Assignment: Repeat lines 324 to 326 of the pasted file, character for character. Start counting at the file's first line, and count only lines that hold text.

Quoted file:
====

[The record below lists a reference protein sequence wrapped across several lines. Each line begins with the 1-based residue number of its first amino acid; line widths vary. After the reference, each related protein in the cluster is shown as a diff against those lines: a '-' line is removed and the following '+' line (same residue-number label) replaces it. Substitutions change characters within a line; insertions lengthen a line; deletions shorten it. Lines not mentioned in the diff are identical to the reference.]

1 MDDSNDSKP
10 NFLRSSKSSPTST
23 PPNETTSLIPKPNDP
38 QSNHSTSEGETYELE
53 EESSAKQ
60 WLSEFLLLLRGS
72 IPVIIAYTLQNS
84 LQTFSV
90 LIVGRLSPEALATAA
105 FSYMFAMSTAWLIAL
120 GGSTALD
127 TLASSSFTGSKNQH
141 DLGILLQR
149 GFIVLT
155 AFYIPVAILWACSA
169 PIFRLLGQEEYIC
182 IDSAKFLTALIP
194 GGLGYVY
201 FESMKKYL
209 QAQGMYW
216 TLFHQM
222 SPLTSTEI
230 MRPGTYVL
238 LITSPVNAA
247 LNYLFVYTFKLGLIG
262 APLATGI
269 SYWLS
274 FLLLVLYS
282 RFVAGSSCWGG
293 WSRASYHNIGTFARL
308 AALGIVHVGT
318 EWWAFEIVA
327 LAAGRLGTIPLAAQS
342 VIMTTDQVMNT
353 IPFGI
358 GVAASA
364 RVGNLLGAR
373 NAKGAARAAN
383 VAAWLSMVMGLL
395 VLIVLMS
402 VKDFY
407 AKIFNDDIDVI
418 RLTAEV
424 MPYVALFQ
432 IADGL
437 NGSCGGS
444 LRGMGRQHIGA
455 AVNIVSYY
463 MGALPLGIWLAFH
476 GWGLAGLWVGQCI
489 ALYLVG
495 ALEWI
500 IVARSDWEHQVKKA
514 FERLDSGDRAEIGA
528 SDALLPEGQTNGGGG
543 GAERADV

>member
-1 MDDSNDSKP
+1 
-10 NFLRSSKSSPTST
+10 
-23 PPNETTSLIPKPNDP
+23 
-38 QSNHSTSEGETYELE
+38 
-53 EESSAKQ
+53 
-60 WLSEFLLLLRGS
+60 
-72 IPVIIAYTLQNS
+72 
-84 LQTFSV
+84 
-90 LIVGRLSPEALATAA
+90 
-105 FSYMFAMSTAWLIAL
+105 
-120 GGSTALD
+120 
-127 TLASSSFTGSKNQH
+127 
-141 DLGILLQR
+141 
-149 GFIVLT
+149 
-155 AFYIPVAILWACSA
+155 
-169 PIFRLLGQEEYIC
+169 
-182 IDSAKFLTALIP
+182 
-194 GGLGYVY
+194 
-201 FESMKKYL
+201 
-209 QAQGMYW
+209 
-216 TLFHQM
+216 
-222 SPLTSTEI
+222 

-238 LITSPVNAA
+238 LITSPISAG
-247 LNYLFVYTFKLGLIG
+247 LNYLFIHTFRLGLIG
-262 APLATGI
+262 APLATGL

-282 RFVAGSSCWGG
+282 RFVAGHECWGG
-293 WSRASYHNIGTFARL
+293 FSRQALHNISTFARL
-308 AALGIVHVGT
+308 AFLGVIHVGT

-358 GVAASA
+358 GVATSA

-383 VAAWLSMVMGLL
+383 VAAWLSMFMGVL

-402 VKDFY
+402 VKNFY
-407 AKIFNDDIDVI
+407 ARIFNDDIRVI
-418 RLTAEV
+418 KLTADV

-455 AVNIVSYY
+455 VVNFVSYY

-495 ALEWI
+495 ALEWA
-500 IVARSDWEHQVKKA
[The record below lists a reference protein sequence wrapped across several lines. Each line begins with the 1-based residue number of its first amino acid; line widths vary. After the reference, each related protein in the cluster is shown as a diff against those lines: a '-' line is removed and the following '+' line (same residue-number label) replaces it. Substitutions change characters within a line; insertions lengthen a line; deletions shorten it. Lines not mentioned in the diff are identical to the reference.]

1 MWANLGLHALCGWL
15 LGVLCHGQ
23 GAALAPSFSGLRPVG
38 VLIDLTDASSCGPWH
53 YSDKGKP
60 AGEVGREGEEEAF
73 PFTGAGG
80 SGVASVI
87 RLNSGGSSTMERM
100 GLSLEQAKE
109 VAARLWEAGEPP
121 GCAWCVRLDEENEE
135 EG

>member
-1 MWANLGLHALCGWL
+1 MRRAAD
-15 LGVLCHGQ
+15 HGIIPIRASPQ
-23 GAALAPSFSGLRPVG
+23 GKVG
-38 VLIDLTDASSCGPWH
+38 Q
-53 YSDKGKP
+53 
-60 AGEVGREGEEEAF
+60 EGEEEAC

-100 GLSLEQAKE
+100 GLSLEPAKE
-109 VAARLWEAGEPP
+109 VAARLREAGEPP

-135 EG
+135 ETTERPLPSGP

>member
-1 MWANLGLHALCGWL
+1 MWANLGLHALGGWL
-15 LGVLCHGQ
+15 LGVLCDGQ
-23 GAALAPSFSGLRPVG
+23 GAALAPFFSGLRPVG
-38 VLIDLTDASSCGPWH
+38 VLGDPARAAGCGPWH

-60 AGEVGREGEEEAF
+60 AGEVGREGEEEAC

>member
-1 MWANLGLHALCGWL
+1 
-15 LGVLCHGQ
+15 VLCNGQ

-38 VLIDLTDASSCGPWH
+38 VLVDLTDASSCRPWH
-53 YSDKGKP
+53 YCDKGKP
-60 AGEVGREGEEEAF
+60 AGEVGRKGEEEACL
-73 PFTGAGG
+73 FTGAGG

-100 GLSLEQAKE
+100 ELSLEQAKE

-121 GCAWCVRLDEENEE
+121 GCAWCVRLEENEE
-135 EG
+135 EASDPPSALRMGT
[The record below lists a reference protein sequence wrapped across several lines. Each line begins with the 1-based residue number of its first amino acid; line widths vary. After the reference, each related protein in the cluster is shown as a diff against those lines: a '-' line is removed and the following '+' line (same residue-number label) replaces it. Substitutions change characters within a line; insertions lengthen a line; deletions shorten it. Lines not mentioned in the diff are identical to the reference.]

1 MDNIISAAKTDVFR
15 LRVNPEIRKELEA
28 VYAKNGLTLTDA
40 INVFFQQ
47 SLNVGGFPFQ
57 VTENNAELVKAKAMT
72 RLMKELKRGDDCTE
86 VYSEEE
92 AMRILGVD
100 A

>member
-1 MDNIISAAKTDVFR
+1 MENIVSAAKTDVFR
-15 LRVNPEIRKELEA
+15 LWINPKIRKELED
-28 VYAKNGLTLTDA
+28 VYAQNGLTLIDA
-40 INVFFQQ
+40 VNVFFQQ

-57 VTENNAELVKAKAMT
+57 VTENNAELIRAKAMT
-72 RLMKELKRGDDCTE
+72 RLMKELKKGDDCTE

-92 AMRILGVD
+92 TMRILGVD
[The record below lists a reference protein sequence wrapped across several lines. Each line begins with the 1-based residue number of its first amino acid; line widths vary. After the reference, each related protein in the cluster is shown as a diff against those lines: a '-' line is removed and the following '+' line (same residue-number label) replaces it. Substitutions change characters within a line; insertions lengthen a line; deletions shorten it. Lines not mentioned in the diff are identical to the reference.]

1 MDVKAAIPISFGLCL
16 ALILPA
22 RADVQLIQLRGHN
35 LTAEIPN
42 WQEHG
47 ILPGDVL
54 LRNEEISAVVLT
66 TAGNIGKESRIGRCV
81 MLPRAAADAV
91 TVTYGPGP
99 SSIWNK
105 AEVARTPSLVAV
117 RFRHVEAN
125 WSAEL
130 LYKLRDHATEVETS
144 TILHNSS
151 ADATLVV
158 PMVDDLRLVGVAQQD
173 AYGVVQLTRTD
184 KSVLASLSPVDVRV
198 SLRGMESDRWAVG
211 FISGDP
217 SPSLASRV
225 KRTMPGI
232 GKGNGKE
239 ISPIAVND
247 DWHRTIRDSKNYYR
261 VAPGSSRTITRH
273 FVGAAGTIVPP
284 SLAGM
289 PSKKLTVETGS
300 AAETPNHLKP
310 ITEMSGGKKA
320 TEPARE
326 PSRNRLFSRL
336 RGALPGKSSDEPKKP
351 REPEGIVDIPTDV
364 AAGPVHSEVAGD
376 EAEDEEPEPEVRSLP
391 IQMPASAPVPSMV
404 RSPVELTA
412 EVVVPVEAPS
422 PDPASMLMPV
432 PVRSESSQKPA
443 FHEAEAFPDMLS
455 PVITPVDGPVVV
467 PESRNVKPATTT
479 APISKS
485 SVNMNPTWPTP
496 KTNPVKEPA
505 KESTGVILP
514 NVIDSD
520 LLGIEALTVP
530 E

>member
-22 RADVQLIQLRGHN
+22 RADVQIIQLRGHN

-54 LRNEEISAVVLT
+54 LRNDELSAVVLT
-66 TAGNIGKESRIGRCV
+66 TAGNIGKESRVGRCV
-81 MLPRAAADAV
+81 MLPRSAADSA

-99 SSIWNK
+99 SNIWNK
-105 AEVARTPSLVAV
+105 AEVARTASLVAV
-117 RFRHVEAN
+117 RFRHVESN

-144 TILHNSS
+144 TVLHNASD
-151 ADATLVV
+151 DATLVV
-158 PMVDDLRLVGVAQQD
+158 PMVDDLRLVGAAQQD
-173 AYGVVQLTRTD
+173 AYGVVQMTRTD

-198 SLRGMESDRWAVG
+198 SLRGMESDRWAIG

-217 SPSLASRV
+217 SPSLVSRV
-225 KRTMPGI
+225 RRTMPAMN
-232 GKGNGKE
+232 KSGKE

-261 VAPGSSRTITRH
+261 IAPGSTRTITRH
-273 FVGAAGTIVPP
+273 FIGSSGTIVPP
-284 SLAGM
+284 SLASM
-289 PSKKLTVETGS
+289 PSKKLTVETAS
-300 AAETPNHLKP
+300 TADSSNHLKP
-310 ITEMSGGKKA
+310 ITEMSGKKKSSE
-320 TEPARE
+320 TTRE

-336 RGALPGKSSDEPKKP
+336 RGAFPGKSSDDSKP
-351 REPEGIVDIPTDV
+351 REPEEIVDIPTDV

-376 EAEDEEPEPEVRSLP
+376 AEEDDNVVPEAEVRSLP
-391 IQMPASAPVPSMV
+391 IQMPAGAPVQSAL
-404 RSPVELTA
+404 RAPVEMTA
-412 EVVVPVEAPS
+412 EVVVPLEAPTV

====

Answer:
+376 AEEDDNVVPEAEVRSLP
-391 IQMPASAPVPSMV
+391 IQMPAGAPVQSAL